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Postpartum Beliefs and Practices Among Non-Western Cultures

Kim-Godwin, Yeoun Soo PhD, MPH, RN

MCN, The American Journal of Maternal/Child Nursing: March-April 2003 - Volume 28 - Issue 2 - p 74-78
feature articles: CE

Postpartum health beliefs and practices among non-Western cultures are each distinct, but have many similarities. Two common belief systems surround 1) the importance of hot and cold, and 2) the necessity of confinement during a specific period of time after giving birth. This article describes common postpartum health beliefs among women in Guatemala, China, Jordan, Lebanon, Egypt, Palestine, India, and Mexico, and offers an exemplar from the author’s experiences as a Korean woman giving birth in the United States. Cultural competence in the provision of postpartum care is essential for nurses in the healthcare world of the 21st century.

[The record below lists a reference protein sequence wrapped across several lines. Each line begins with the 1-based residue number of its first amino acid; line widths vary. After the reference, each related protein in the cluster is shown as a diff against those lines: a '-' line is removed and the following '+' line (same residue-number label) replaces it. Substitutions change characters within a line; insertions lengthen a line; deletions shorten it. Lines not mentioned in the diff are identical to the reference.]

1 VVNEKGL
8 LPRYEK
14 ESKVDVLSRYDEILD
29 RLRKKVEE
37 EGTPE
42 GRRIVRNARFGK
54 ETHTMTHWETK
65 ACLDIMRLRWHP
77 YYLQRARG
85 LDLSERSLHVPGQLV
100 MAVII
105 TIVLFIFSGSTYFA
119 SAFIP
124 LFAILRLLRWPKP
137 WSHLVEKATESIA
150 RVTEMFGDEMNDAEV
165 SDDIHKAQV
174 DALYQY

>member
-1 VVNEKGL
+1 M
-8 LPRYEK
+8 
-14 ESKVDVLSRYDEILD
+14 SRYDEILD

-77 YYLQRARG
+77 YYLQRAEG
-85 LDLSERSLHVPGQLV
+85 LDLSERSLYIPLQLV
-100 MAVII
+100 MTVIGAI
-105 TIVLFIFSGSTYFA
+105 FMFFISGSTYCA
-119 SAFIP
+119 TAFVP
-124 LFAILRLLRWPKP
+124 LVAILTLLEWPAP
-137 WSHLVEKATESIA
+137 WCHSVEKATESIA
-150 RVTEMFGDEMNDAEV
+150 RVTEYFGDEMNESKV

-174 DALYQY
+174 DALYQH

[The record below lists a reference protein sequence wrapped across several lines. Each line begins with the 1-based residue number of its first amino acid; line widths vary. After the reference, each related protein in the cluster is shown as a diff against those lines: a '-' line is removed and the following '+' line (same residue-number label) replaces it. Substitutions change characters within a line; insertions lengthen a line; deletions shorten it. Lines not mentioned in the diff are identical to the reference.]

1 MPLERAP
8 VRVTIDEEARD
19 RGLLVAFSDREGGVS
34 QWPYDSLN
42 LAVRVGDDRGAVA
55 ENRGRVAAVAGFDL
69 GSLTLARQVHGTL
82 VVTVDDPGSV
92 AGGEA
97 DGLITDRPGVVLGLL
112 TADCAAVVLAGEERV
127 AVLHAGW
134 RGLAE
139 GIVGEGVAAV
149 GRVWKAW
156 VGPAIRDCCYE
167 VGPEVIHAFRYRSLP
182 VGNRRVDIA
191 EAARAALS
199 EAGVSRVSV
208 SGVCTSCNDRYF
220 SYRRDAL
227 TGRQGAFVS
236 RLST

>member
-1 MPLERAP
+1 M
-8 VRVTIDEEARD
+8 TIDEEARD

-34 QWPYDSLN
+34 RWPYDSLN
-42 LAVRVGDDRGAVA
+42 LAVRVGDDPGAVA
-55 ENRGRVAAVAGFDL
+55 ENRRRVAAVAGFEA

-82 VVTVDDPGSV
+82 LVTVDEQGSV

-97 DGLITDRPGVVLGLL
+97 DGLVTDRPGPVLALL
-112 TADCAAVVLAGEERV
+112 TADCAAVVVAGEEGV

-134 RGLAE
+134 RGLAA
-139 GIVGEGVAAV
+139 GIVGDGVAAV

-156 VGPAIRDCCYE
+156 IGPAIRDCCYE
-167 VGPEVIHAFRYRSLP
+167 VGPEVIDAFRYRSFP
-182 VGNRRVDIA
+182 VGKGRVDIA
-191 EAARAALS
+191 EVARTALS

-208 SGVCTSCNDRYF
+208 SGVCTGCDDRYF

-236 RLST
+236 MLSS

Yeoun Soo Kim-Godwin is an Assistant Professor, School of Nursing, University of North Carolina, Wilmington NC. She can be reached at 3204 Bougainvillea Way, Wilmington NC 28409 (e-mail:

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